Eekwol is an award-winning hip hop performing artist who uses her music and words to spread messages of resistance, revolution, and keeping the language, land and culture alive for future generations. She’ll be at Banff Centre for Arts and Creativity June 21 for a performance at the Jenny Belzberg Theatre. We recently asked her about her life and her music.
“Eekwol” is a name that you chose for yourself many years ago. How did you choose it?
My original “rap name” was Lowkee. A few kids started going around Saskatoon and claiming the name so instead of trying to prove that it was mine, I flipped it around to Lowkee backwards – Eekwol! It made sense because I was a girl in a very misogynistic genre who always wanted to be respected eekwol-ly!
When did you begin making music, and who were the people and teachers who encouraged you along the way?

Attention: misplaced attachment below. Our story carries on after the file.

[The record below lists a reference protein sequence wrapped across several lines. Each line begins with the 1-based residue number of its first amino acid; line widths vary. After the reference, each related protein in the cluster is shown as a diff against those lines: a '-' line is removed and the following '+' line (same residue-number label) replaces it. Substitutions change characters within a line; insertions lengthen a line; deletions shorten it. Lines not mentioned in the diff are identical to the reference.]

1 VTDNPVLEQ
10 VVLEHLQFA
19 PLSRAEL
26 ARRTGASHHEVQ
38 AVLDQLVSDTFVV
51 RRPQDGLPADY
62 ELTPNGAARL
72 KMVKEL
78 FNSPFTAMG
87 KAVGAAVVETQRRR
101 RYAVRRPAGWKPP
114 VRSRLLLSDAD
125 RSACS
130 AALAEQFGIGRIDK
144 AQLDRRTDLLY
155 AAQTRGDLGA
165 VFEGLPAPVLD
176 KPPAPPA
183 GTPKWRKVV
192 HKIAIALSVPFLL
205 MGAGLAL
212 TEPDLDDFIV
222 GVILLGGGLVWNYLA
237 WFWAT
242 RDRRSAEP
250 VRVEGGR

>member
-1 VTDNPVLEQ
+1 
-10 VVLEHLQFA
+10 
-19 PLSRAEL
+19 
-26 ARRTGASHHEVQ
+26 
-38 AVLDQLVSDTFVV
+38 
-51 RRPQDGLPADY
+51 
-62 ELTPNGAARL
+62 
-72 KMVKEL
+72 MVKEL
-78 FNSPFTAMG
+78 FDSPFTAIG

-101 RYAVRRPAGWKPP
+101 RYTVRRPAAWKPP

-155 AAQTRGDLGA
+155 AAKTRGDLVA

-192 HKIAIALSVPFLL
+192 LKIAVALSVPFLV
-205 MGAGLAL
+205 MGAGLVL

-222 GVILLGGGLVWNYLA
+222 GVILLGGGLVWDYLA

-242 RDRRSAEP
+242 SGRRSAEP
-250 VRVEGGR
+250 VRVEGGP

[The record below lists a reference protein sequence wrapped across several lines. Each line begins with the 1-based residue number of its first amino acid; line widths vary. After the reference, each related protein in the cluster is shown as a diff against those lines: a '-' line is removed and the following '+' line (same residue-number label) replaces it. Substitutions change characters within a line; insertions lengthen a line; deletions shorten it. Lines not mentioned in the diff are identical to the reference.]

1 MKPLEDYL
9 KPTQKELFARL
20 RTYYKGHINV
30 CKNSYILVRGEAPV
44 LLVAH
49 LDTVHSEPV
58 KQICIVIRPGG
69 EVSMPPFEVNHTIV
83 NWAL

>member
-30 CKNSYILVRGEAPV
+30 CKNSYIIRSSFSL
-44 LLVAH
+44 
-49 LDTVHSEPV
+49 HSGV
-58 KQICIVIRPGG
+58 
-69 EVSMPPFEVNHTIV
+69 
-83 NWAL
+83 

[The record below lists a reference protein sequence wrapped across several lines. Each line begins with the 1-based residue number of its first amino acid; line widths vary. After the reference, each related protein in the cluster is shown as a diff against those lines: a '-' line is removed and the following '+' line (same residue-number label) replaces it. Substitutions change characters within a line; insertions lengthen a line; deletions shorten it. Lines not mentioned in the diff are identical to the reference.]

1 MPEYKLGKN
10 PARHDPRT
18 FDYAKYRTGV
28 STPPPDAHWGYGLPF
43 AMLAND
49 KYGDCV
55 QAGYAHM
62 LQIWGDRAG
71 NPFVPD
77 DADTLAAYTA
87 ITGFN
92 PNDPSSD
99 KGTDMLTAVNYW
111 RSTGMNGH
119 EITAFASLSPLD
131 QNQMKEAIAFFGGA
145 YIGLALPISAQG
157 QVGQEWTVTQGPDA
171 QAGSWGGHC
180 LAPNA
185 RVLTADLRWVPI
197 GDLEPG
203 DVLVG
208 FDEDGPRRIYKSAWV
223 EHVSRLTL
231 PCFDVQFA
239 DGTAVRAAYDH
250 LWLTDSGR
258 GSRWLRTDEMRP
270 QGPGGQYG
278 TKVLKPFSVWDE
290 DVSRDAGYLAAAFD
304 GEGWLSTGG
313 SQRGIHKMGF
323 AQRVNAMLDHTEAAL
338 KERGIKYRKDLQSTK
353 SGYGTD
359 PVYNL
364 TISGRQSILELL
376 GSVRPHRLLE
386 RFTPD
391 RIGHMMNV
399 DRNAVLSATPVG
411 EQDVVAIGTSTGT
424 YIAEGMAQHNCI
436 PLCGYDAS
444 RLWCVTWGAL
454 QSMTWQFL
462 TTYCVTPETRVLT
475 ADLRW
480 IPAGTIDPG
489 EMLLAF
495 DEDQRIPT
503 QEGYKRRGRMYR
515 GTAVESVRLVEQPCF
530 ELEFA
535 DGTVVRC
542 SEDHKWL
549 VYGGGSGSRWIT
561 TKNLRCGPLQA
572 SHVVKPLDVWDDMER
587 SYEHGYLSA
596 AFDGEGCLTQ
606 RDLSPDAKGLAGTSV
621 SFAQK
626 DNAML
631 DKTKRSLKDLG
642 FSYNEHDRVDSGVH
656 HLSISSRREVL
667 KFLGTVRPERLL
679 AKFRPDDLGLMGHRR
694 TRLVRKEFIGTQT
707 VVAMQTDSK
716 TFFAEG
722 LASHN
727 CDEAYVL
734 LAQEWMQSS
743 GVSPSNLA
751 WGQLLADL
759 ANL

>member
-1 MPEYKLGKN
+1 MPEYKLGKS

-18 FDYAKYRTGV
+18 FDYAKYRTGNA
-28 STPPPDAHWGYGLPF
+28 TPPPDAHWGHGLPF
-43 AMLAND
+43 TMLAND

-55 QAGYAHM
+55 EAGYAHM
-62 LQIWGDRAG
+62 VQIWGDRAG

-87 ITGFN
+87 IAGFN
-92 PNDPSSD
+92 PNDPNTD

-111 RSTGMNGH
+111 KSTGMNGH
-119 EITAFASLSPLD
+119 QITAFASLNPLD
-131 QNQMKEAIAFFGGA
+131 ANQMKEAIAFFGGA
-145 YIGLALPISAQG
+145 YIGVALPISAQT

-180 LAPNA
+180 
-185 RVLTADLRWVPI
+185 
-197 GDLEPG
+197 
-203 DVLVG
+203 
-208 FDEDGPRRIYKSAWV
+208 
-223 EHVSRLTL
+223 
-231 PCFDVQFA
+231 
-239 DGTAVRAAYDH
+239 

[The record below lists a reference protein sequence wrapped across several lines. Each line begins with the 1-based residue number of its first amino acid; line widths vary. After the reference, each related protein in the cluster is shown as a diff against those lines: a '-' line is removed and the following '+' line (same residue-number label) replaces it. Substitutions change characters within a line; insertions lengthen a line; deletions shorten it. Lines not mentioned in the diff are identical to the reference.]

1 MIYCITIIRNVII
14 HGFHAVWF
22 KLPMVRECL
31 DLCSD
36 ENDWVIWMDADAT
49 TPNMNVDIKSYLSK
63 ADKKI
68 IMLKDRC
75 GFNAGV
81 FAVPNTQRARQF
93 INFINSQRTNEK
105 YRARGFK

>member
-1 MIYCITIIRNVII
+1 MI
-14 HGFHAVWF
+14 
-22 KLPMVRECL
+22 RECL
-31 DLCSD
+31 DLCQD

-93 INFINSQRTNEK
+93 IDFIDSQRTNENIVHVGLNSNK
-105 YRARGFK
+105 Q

I started with hip hop when I was 15. I was born and raised around my family, doing folk and traditional nehiyaw (Cree) music, so I had it in me to pursue what was so natural. Hip hop made sense as an urban kid.
How does your creative work influence your academic work, and vice versa?
They completely intertwine as I am creative and curious, so I love creating, and also researching others who create. My passion is Indigenous people who do music, and I have dedicated my life to uplifting them through my own creative practice and through academic work.
What does it mean to you to be the University of Saskatchewan’s first Indigenous Storyteller-in-Residence?
It was an honour to be recognized as a “storyteller” as I have always strived to have mediums like rap, poetry, and comedy, as considered contemporary storytelling, so when they asked me, I was happy to accept the role. The weird part was that it was 2021, so the pandemic restrictions didn’t allow me to physically be in residence, so it was remote and a lot of Zoom stuff, but still!
What do you love about blending Indigenous culture with hip hop?
I love how hip hop allows me to tell my experience as an Indigenous/settler person growing up in the prairies. I have always acknowledged my roots on both sides, although I was raised mostly with my Indigenous family and community. I am aware of my fair skin and Russian/Polish half, and I tell experience of these complexities in identity and politics around it.